2.5 oz London Dry Gin
.5 oz Dry Vermouth. (Vermouth should be kept in the fridge and goes bad in two to four weeks depending on who you ask. If you've had yours for over a month, buy a new one.)
Garnish - pick one: A Lemon Twist for tradition, olives for a meal, an onion for a Gibson
Take the vermouth and pour into a chilled cocktail glass. Turn the glass, tilted on its side, to coat the entire inside of the glass. Discard the excess vermouth into the sink or your mouth, whichever is more convenient. Add gin to your mixing glass, then add ice. Stir with a bar spoon until the gin is cold and the ice has melted a bit. About 20-30 seconds. Strain gin into the coated cocktail glass. Garnish as desired.
What are the "Mad Men" cast members drinking when they're off-set? Which season had the best fashion? Check out the video below:
Michelle Obama snagged her second Vogue cover, photographed by Annie Leibovitz and styled by fashion director Tonne Goodman, this April. FLOTUS wore a blue Reed Krakoff dress (reportedly from her own closet) for the cover and a Michael Kors sweater and ball skirt for interior shots. Michelle was interviewed by magazine contributor Jonathan Van Meter with her husband, President Barack Obama, for the accompanying profile, in which we find out all sorts of details about the White House power couple, including:
-- Barack's "bachelor" pad during his run for Senate: "'It did end up catching on fire,' says the president sheepishly."
-- Their potential weekend plans: "'Saturday night!' says the First Lady. 'The kids are out with their friends. Let’s go party!' 'The Obamas are out in the club again?' says the president, laughing."
-- And, of course, Michelle's influence on Barack's style: "'Michelle’s like Beyoncé in that song,' says the president. ''Let me upgrade ya!' She upgraded me.'"
What do you think of Michelle Obama's Vogue cover?
[Image via AP Photo/Vogue, Annie Leibovitz]
This weekend we will reveal the 25 Most Stylish Bostonians list for 2013. Five of the picks (including Flock owner Dani McDonald, who graces the cover) were unveiled on BostonGlobe.com today and the full list will be available in the Sunday Globe Magazine, Boston.com, and BostonGlobe.com on the 10th.
Every year, the team behind the Style Magazine pinpoint 25 Bostonians who not only look good on a day-to-day basis, but have shaped the world of style and fashion in the city.
But we want to to know: Who you think should make the list for 2014?
Christopher Muther explains how we've picked the list in the past:
Now, we want to know who you think always looks great, who is bringing a fresh take on fashion and style to the city, and who has contributed to beautifying Boston in his/her own special or unique way.
Tell us here.
And here are two Stylish Bostonians who made the list this year... see if you can guess who they are...FULL ENTRY
Abby Larson, founder of Boston-based Style Me Pretty, a wedding blog, hosted an event for Gilt City Boston at GrettaCole in Back Bay last week to chat about her new book and her humble blogging beginnings. Larson founded her well-curated wedding website with her husband and "tech guru," Tait, in 2007 and has grown her readership tenfold, becoming a well-respected resource for all things bridal for the online community. Before she took to the stand to answer questions from an audience brimming with brides-to-be, wedding professionals, and folks that are just fans of the site in general, Larson stepped aside in her sparkly silver pumps to chat with us.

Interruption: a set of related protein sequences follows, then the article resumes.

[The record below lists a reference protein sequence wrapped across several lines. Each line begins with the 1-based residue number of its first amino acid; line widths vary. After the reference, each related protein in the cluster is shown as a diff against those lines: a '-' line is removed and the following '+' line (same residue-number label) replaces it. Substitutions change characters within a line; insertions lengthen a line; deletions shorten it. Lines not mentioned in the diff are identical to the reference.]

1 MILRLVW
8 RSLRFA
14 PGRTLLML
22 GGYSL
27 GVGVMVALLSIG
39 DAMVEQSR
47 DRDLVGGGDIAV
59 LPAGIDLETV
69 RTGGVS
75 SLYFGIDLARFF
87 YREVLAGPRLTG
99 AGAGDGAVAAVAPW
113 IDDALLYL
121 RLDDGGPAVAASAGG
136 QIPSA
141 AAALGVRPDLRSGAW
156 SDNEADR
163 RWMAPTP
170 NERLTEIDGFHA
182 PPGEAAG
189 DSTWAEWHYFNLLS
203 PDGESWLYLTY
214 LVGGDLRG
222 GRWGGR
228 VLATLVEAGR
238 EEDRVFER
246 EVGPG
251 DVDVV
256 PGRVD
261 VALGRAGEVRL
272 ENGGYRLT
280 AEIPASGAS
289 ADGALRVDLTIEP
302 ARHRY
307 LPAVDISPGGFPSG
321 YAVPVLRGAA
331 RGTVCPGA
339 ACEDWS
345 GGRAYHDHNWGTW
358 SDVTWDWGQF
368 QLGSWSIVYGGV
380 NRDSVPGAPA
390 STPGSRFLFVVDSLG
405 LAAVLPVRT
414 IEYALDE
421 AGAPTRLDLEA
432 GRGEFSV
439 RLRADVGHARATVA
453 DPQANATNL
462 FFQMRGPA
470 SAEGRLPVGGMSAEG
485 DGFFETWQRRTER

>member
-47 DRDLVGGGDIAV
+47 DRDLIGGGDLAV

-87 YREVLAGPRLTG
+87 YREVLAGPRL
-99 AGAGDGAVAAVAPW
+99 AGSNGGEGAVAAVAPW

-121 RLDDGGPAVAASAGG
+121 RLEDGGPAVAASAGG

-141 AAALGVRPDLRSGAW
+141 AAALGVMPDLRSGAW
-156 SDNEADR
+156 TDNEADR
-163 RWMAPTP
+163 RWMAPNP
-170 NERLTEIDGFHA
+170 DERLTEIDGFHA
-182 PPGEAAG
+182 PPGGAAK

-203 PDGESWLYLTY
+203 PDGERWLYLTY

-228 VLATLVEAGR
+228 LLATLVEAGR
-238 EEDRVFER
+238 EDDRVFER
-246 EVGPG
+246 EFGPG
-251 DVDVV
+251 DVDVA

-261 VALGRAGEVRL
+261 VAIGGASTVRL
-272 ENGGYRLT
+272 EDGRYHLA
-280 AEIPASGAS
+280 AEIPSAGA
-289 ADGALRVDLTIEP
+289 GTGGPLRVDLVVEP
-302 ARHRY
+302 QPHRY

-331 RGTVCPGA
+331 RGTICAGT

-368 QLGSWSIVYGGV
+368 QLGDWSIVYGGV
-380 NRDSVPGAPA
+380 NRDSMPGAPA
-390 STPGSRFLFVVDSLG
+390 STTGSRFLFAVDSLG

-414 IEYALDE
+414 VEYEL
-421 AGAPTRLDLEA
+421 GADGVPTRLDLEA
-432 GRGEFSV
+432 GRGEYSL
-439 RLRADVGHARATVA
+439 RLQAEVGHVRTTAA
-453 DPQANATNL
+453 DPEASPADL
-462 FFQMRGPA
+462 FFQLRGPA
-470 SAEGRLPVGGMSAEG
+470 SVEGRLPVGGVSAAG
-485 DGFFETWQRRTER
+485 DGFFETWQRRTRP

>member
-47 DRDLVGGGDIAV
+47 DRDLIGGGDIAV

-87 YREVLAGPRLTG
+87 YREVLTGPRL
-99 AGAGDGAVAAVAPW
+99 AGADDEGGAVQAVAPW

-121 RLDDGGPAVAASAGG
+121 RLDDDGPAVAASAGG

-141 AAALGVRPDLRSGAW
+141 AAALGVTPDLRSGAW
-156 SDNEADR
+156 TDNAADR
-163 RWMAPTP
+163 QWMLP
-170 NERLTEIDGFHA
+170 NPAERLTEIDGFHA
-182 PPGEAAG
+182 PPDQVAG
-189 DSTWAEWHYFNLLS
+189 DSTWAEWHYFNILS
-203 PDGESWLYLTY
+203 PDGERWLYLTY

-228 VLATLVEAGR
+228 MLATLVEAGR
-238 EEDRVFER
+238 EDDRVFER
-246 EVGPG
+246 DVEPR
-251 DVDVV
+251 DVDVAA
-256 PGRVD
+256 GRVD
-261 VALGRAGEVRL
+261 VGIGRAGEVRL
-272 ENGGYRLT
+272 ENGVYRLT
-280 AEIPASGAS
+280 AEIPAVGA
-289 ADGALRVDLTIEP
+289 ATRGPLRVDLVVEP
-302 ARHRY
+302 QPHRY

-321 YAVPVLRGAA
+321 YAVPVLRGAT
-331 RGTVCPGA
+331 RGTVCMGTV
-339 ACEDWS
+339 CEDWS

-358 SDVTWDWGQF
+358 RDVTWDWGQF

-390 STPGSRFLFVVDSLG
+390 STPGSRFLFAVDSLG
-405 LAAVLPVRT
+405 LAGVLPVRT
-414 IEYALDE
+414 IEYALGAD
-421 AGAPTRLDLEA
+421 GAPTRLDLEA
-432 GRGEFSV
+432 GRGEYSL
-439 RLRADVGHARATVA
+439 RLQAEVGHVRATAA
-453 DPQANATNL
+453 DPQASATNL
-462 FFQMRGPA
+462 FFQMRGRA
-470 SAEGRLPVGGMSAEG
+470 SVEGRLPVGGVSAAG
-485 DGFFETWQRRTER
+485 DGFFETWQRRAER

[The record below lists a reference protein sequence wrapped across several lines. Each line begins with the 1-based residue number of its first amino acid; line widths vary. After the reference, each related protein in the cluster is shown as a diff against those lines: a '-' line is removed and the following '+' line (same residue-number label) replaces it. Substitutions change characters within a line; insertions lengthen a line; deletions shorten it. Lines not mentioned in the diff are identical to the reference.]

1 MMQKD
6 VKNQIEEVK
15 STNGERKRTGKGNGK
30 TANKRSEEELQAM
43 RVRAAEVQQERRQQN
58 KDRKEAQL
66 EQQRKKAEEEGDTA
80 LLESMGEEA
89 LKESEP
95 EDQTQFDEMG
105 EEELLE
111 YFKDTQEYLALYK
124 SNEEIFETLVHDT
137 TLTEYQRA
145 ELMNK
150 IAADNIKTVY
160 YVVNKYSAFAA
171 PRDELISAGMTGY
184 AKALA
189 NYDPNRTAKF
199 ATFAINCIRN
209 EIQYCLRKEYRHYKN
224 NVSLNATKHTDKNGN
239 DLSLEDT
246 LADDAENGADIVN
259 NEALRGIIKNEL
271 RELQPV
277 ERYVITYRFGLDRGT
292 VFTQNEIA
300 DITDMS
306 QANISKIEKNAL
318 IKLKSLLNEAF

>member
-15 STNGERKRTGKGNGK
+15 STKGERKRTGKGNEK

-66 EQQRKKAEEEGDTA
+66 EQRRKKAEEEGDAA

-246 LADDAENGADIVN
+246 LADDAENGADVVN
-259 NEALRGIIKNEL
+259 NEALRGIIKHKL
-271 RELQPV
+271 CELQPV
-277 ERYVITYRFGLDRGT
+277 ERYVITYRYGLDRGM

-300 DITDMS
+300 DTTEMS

(Psst!: Want to win a copy of Larson's new book, as well as a gift card to GrettaCole? Check out details at the end of this post.)
How do you feel now that book has finally come out?
Relieved! This book was nine months in the making. I compare it to giving birth to my daughter because it's like my baby. I worked morning and night almost to the day of the nine month mark. Then you kiss it up to the editors and there's a pause between when you get the manuscript in and when you see it on the shelves so there's this huge sense of "Ahh! I did it!" I can finally see all that hard work come to fruition.
You were on the forefront of the wedding blogs. You're kind of like the Pioneer Woman of the wedding blogging community.
I would say there were only two or three when I first started and none of them were focusing on the editorial side of weddings. They were focused on the practical, hands-on details of planning a wedding. I thought: why aren't we talking about what's being put in magazines but in an online format. I read Martha Stewart Weddings religiously but there are three months in between issues and typically only six weddings get into each issue so there is all this cutting room floor inventory that is so beautiful you would cry. But there's simply no room in the magazine. So I thought why not take those photos and put them online so brides didn't have to wait at newsstands. That's where we started and eventually readers started sending in photos of their own.
What was the moment that you knew there was a future in your blog?
Well today, wedding blogging is an industry of itself. We got lucky because we got into the community really fast. My husband is in software development and he knew there was value in this before we really started.
Do you have any advice for young bloggers who are frustrated by a lack of readers?